A few months ago, I found an old book of verse, long forgotten, on a bookshelf at my Dad's house. I remembered it from my childhood but in fact it’s much older than that; it belonged to my Mum when she was a child. It has her name and address written neatly inside the front cover and I can see that it cost six shillings.
I’ve never really looked at it much; but still I felt the urge to keep it with me, rather than put it into storage with the majority of our belongings when, realising a dream I’ve held close for many, many years, we moved to France three weeks ago. (More on that, no doubt, in future insights.)
Today, I picked the book up, and for some reason decided to start right at the beginning by reading the foreword. Who does that? Or is it just me that normally skips straight past those opening pages?
The foreword to my Mum’s book of verse was written by no other than Frank Roscoe, M.A, Dean of the College of Preceptors, Past Secretary, Royal Society of Teachers. No, I’d never heard of him either and to be honest, I was expecting some scholarly dirge that would either go over my head, or through it, without pausing to sink in.
But I was pleasantly surprised. In fact, I thought the first paragraph was so powerful it was worth sharing:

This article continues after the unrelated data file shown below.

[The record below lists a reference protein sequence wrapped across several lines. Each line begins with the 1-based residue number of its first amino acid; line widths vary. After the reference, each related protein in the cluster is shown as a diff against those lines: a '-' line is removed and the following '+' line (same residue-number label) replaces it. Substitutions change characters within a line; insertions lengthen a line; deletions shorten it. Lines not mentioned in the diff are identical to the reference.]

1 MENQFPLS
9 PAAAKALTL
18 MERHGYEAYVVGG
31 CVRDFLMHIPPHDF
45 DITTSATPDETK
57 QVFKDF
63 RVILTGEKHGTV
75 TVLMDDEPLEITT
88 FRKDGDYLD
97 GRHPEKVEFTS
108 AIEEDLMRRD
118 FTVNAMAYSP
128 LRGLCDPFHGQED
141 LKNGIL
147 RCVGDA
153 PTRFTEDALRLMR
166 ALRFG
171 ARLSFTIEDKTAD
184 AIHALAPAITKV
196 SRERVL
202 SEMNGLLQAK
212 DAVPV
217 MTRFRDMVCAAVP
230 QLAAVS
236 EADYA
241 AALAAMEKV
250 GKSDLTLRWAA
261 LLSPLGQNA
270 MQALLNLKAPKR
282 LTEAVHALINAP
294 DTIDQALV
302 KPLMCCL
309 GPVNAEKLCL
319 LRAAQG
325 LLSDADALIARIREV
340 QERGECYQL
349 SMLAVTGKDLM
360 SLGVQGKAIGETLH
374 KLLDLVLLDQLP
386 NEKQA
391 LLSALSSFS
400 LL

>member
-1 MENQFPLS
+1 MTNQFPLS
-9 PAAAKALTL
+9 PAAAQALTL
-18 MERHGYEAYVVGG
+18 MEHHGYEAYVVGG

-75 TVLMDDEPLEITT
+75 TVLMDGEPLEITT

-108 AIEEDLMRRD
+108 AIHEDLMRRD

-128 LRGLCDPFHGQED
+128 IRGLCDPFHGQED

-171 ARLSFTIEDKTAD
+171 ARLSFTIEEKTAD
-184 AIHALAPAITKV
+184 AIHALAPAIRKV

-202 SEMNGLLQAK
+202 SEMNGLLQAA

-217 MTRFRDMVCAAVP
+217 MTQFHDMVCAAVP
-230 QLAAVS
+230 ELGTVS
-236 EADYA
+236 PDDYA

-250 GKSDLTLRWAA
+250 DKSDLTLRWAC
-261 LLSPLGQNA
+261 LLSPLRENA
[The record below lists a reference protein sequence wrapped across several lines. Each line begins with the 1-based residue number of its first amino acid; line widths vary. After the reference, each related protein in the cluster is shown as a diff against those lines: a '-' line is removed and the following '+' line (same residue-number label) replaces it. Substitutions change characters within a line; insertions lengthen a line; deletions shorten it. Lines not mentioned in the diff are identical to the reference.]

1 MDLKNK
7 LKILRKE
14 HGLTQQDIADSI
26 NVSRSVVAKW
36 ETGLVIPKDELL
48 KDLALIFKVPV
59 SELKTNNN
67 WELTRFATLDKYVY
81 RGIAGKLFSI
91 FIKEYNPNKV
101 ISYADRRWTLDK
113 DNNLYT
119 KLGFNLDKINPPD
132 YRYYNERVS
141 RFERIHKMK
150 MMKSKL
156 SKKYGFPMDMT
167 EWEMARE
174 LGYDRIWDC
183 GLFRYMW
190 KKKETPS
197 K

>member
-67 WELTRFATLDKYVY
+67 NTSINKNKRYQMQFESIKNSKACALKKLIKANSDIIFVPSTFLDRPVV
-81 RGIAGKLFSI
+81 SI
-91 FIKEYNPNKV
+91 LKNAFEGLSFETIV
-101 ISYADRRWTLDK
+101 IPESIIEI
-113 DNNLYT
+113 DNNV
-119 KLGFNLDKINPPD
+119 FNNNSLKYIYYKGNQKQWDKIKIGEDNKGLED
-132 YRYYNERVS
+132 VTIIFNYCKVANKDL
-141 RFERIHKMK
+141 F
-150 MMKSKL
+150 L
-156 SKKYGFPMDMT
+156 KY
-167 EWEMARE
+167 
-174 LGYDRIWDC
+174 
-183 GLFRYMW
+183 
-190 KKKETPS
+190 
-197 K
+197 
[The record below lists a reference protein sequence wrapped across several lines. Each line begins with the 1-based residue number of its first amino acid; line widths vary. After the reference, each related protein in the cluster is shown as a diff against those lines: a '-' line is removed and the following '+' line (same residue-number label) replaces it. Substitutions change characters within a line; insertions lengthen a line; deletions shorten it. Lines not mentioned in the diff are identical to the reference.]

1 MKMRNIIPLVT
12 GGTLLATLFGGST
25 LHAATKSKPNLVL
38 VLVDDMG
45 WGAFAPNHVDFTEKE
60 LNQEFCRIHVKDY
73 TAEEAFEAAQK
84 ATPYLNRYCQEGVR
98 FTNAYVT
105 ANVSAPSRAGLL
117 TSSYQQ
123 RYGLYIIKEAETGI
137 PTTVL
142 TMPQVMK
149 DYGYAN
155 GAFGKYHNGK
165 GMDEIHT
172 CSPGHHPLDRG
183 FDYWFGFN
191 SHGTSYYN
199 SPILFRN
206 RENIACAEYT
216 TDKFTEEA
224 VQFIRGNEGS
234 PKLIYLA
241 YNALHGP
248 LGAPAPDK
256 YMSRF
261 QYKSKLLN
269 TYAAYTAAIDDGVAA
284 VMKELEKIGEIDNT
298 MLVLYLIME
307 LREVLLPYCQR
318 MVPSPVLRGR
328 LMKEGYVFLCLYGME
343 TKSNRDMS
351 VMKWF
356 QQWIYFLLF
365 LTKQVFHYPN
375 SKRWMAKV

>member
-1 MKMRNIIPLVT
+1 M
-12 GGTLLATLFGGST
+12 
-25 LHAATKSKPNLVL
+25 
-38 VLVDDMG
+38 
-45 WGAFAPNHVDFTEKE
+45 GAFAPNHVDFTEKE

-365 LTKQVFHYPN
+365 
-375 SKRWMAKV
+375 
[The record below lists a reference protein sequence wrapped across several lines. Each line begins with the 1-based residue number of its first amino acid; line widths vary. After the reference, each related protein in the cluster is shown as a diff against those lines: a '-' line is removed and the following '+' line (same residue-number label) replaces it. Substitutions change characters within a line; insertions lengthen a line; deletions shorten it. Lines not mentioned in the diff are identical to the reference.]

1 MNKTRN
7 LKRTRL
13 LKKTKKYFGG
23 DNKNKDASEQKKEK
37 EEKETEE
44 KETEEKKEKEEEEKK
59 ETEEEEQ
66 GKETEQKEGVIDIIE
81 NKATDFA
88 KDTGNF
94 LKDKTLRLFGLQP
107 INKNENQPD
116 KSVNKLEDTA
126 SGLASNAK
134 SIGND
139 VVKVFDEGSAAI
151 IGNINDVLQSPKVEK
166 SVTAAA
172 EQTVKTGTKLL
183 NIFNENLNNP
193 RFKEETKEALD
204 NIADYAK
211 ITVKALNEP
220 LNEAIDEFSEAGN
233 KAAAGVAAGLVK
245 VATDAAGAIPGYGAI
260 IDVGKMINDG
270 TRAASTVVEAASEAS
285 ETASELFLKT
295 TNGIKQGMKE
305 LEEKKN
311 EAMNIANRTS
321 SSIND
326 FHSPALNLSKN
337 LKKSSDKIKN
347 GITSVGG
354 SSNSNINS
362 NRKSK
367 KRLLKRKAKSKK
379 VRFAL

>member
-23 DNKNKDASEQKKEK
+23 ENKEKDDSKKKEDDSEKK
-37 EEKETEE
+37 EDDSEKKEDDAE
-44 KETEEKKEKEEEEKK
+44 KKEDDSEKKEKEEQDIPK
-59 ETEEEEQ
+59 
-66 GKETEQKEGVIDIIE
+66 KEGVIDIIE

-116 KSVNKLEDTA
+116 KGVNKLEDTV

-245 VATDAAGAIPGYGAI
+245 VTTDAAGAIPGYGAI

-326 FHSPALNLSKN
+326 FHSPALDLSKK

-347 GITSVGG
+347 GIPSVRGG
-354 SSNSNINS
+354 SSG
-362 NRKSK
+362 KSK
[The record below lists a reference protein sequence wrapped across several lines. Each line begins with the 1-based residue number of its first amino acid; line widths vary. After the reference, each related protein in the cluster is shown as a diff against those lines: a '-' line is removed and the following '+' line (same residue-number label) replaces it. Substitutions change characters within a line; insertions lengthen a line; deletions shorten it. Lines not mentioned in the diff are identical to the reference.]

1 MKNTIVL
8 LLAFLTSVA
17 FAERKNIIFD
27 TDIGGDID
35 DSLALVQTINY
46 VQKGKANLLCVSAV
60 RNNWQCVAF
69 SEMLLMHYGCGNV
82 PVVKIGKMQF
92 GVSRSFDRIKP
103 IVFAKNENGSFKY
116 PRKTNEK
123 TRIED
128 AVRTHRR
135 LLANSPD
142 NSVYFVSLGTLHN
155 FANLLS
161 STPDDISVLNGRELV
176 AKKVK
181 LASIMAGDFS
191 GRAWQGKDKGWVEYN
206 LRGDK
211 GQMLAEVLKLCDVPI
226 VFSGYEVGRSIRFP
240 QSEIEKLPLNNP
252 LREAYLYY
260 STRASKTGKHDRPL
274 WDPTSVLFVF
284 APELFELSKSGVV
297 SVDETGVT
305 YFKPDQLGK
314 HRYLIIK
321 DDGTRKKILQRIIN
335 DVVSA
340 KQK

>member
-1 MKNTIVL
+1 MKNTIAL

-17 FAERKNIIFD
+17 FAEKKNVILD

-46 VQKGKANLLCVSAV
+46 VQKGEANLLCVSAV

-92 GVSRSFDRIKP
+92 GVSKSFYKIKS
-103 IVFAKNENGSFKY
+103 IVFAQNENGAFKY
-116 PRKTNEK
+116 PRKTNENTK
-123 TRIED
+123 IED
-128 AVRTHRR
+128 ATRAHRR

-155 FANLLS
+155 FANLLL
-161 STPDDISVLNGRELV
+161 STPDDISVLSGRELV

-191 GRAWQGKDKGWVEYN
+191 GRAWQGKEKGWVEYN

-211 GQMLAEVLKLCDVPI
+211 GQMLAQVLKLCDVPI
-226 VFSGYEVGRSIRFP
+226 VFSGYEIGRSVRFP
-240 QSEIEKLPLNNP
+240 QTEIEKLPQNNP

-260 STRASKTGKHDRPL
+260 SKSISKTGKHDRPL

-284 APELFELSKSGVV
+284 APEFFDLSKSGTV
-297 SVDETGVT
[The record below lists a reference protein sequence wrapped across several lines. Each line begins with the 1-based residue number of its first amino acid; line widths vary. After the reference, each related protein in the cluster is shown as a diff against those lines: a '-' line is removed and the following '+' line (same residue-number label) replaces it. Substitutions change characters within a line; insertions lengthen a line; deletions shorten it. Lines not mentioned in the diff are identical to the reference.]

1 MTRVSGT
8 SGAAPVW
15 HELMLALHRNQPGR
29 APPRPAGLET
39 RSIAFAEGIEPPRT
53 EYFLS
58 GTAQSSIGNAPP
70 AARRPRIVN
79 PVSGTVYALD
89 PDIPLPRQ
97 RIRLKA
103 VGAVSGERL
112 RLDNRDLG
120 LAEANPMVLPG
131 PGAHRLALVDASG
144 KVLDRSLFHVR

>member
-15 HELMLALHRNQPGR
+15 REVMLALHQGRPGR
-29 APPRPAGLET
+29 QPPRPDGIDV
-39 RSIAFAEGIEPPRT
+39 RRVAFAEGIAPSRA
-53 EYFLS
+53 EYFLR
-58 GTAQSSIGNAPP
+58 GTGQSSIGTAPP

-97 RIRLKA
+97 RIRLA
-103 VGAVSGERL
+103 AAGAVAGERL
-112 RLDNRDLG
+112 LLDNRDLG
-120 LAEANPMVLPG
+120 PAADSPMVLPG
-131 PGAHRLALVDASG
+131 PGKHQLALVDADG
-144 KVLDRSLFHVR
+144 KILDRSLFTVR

“In a well-known essay, Francis Bacon says that ‘Studies server for delight, for ornament and ability.’ The order is important, since it tells us that in obtaining knowledge, we should find pleasure and acquire ease and grace of mind, instead of thinking only of gaining the kind of skill which will bring money.”
It’s a bit scholarly I grant you, and of course borrows from a wise scholarly chap of the past, but I think it makes an important point, and one that we can all relate to: Learning should, first and foremost, be fun.
As we approach Christmas, I think it’s a great time to remember that learning should bring us as much delight as a new jumper or a new pair of socks hand-knitted by Aunty Mildred – perhaps, dare I suggest it, even more.
When learning is fun, it sticks, it excites us, it energises us, and it motivates us to make changes. And focusing on the enjoyment of learning doesn’t mean we’re less likely to improve our abilities or skills; quite the opposite in fact. Learning we enjoy is much more likely to be used than learning we reluctantly but dutifully struggle through.
So, as we approach the end of 2020, and your mind turns to the type of training you’re going to deliver in 2021, why not give some thought to how you can ensure, first and foremost, that it brings ‘delight’ to your learners?
And remember, Trainers’ Library, and the whole team behind it, are here to help you achieve just that.